Calendar

Apr
6
Fri
Colloquium PhD Thesis Defense: Sten Hasselquist
Apr 6 @ 3:15 pm – 4:15 pm
Colloquium PhD Thesis Defense: Sten Hasselquist @ BX102

Colloquium Title

Sten Hasselquist, NMSU

Abstract

Oct
5
Fri
Colloquium: David Nataf (Host: Jason Jackiewicz)
Oct 5 @ 3:15 pm – 4:15 pm
Colloquium: David Nataf (Host: Jason Jackiewicz) @ BX102

Clues to Globular Cluster Formation

David Nataf, Johns Hopkins University

Globular clusters are now well-established to host “Second-generation” stars, which show anomalous abundances in some or all of He, C, N, O, Na, Al, Mg, etc.  The simplest explanations for these phenomena typically require the globular clusters to have been ~20x more massive at birth, and to have been enriched by processes which are not consistent with the theoretical predictions of massive star chemical synthesis models. The library of observations is now a vast one, yet there has been comparatively little progress in understanding how globular clusters could have formed and evolved. In this talk I discuss two new insights into the matter. First, I report on a meta-analysis of globular cluster abundances that combined APOGEE and literature data for 28 globular clusters, new trends with globular cluster mass are identified. I discuss the chemical properties of former globular cluster stars that are now part of the field population, and what can be learned.

Nov
8
Fri
Colloquium: Jacob Vander Vliet (Host: Chris Churchill)
Nov 8 @ 3:15 pm – 4:15 pm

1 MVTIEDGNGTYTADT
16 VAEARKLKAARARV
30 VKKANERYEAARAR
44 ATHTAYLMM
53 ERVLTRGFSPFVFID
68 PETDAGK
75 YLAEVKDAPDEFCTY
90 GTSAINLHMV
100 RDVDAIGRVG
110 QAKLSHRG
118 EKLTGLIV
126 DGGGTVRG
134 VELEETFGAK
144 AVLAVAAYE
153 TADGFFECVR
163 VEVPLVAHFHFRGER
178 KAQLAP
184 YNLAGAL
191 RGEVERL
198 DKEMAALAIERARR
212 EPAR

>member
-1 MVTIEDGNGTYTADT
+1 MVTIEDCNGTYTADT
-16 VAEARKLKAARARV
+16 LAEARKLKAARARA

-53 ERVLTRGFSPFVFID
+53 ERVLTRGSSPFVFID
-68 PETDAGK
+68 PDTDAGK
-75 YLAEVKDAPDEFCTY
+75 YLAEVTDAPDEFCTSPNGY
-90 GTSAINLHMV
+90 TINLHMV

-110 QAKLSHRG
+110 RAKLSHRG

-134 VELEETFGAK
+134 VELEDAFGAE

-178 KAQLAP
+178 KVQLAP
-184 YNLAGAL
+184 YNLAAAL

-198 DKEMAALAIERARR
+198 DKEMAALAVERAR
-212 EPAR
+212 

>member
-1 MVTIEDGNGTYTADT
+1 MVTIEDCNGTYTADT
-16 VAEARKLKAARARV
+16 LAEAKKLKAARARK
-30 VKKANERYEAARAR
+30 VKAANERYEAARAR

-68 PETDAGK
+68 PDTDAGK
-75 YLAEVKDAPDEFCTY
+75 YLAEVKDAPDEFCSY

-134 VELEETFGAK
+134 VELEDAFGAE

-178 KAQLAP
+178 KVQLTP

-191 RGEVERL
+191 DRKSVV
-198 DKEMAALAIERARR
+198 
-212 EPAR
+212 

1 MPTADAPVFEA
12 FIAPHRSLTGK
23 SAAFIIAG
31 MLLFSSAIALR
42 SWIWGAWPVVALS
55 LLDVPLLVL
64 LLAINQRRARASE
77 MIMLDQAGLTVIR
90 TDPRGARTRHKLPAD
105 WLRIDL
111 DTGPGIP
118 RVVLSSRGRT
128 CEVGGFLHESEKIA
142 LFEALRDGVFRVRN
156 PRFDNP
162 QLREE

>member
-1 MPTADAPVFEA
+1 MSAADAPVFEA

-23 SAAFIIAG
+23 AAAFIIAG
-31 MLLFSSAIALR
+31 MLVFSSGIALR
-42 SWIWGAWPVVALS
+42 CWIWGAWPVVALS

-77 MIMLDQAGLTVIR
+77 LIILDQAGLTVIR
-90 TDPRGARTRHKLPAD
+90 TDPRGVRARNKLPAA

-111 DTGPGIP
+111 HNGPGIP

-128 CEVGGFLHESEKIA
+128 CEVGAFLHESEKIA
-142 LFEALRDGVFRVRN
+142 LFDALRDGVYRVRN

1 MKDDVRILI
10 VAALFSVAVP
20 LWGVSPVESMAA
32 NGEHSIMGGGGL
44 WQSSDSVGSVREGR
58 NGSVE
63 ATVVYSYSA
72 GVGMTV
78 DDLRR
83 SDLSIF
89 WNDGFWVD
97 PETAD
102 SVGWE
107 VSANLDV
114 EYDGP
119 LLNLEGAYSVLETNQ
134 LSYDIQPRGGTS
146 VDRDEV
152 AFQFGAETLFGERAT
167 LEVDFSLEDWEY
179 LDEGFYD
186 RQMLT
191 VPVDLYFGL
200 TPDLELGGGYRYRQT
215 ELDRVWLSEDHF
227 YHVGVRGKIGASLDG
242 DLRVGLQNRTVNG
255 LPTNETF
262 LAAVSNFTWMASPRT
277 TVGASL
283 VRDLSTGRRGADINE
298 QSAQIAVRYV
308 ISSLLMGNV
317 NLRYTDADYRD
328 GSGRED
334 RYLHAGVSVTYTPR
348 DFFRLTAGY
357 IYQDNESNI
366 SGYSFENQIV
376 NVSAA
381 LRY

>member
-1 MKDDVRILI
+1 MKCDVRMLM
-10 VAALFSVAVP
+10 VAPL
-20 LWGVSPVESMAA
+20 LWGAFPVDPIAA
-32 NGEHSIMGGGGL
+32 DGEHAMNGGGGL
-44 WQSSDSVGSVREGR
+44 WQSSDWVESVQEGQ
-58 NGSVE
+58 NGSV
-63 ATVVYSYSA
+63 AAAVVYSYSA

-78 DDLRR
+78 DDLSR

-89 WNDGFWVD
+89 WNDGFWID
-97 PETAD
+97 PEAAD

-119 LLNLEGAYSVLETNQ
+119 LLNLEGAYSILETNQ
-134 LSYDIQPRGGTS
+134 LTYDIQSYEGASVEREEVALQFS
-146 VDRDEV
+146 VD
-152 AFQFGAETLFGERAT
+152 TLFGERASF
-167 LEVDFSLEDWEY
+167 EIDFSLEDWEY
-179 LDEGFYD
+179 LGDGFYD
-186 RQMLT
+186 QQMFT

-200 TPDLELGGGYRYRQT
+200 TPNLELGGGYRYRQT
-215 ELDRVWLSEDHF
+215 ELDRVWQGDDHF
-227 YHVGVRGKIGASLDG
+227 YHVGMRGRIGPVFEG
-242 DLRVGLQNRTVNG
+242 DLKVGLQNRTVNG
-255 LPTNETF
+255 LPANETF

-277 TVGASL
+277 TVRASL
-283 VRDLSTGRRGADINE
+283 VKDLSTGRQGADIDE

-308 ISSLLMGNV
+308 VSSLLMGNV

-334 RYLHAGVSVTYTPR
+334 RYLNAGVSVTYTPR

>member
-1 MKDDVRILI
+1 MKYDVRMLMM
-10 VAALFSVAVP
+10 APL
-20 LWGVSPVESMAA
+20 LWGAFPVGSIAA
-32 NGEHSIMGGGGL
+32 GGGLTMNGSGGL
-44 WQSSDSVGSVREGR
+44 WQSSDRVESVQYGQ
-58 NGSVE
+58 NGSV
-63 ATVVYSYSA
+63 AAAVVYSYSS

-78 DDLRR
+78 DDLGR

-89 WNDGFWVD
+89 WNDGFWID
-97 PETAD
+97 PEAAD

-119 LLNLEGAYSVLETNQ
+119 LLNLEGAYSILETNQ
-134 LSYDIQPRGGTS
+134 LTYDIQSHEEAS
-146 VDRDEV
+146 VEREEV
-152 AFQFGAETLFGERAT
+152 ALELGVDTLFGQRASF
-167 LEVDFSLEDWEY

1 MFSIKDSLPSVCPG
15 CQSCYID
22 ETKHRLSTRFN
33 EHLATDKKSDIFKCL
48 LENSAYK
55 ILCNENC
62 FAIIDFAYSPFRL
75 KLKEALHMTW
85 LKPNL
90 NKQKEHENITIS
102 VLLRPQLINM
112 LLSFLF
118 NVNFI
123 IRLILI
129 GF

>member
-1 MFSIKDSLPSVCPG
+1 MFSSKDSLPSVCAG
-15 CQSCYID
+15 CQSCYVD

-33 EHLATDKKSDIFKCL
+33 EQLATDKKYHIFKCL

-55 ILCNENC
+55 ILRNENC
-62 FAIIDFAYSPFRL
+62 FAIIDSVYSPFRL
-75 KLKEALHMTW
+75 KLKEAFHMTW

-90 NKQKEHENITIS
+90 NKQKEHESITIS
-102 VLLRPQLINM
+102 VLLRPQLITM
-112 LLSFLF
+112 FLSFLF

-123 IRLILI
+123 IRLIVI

Colloquium: Jacob Vander Vliet (Host: Chris Churchill) @ BX102

Galaxy Evolution in a Computer Box, or “How to turn a PhD on Theoretical Galaxy Evolution into a Scientific Programming Career with NASA”

Jacob Vander Vliet, NASA/SOFIA

I graduated from NMSU in 2017 with a PhD entitled “Observing the Baryon Cycle in Hydrodynamic Cosmological Simulations”.  I am happy to discuss the journey I took from primarily scientific interest in this problem to a primarily programming and computational interest in this problem.  One of the major outcomes of my dissertation was to build pipeline software for analysis of the hydrodynamic simulations using the “quasar absorption line technique from which we study the circumgalactic medium in the simulations in order to learn about the so-called baryon cycle.  Following graduation, I continued on as a “research assistant” at NMSU, and then landed a job with NASA at Stratospheric Observatory for Infrared Astronomy (SOFIA) and a scientific programmer.  I will discuss the type of science done at SOFIA and the virtues and differences of a non-academic position out of graduate school.